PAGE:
Moving along around twenty years and we are parking the car and going into the Auxiliary Administrative and Out Patient Building of a major hospital in the City of Brotherly Love. It is a late Friday afternoon before a three day Memorial Day weekend and I was to be the last patient. We were fifteen minutes early but apparently some patients had cancelled and likely headed to the beach rather than that doctor’s office. The staff was in a hurry to get my brain scan done and probably head to the beach and join the rest of Philadelphia’s population. These were those primitive, pre CAT scan days of medicine where they pumped copious amounts of radioactive iodine into your bloodstream and then took passive radiation X-rays where there is no beam of electrons, it just reads the isotopes shooting out their particles within your circulatory system, and thus lighting up everything. Well, they were really in a hurry so they hooked up the IV, increased the flow rate asking all the while, “Are you feeling dizzy?” I was not so I told them so and they had the stopcock almost all the way open position and they went off to prepare the exam room. I did start to feel dizzy and inhaled to say something but never made it that far. I felt warm and odd, a very weird but not uncomfortable odd which is indescribable. Then I realized that what I was looking at was me sitting there with my wife sitting next to me likely daydreaming as she had nothing she was supposed to be doing except driving when we left. I looked down and floated around doing a 360o turn thinking that this was rather strange. Just as I thought that I transitioned to a new place and all new scene and realized that I had not had a body during this entire series of events. It was dark with a faint thin line of light and I was moving towards it but there was no real sense of motion like wind rushing by, simply I was approaching the line of light and as I got closer I started to hear voices and then joined conversations. The closer I came the more conversations we were sharing all at once, each separate, different but all equally understood at the time. The voices then slowed and became one very piercing, loud, booming, deep voice which stated with urgency for me to, “Step forward and stay or turn now.” For reasons I cannot explain now and could not then, I turned and woke in my body just as the defibrillator screeched to full charge. I gave a yelp type sound like a scared puppy. They internally discharged the paddles into the unit. They had stopped the IV and they returned to the room leaving a nurse to watch me, probably should have done that originally.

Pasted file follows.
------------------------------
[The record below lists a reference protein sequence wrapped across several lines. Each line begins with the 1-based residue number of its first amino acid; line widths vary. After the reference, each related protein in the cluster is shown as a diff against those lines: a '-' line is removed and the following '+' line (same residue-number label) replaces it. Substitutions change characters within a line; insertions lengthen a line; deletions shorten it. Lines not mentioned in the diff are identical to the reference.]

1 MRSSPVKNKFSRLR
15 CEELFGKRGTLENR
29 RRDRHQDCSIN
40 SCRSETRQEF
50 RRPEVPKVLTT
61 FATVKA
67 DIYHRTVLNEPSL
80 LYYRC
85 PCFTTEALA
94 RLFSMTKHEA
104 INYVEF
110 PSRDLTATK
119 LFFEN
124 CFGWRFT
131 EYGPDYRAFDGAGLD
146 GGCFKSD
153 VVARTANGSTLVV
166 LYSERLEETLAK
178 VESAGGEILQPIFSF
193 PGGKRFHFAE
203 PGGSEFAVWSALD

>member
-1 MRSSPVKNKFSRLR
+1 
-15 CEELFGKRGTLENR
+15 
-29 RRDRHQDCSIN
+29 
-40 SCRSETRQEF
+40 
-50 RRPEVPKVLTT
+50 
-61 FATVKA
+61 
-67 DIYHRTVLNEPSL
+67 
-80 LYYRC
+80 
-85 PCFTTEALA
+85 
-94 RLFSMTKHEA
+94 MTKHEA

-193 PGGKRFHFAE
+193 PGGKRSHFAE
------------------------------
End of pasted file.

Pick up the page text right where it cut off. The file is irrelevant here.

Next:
My Argument with Death

My Argument with Death

 

While I waited the three or four minutes for their preparations to be completed I looked at the strip they had printed out likely for the required report when you kill a patient. After later working in a hospital I now know that allowing or having a patient die are two different actions that a hospital defines. While allowing patients to die can depend on such little items such as end of life family decisions leading to a ‘Do Not Resuscitate’ (DNR) notation on the door, to homeless people whose Medicare has run out, these people are allowed the ‘dignity’ of death. On the other hand, having a patient die is something to be avoided at all costs and everything possible is done to revive patients who forgot to keep breathing. This is because the legal department does not like working, especially responding to wrongful death suits as these cost hospitals million and even tens of millions of dollars. Back to looking at my strip which contained heart wave (EKG) and four channels of Electroencephalogram (EEG) and realized I had done something impressive. There was no heart-rate with close to almost five minutes and just under three minutes of no brainwaves.